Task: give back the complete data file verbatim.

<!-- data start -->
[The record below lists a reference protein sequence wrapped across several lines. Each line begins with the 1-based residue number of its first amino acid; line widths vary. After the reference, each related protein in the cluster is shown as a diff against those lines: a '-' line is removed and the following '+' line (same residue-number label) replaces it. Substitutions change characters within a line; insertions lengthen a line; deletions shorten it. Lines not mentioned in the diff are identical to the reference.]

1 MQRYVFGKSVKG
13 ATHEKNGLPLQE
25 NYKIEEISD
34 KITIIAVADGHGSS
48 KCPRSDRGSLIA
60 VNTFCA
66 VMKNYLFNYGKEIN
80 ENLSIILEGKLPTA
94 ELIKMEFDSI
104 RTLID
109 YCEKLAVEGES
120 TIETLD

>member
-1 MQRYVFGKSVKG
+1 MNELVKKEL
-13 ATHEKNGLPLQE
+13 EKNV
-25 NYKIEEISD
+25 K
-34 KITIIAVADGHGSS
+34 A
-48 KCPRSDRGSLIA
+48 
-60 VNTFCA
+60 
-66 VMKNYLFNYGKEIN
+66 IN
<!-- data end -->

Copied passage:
[The record below lists a reference protein sequence wrapped across several lines. Each line begins with the 1-based residue number of its first amino acid; line widths vary. After the reference, each related protein in the cluster is shown as a diff against those lines: a '-' line is removed and the following '+' line (same residue-number label) replaces it. Substitutions change characters within a line; insertions lengthen a line; deletions shorten it. Lines not mentioned in the diff are identical to the reference.]

1 MQRYVFGKSVKG
13 ATHEKNGLPLQE
25 NYKIEEISD
34 KITIIAVADGHGSS
48 KCPRSDRGSLIA
60 VNTFCA
66 VMKNYLFNYGKEIN
80 ENLSIILEGKLPTA
94 ELIKMEFDSI
104 RTLID
109 YCEKLAVEGES
120 TIETLD

>member
-1 MQRYVFGKSVKG
+1 MNELVKKEL
-13 ATHEKNGLPLQE
+13 EKNV
-25 NYKIEEISD
+25 K
-34 KITIIAVADGHGSS
+34 A
-48 KCPRSDRGSLIA
+48 
-60 VNTFCA
+60 
-66 VMKNYLFNYGKEIN
+66 IN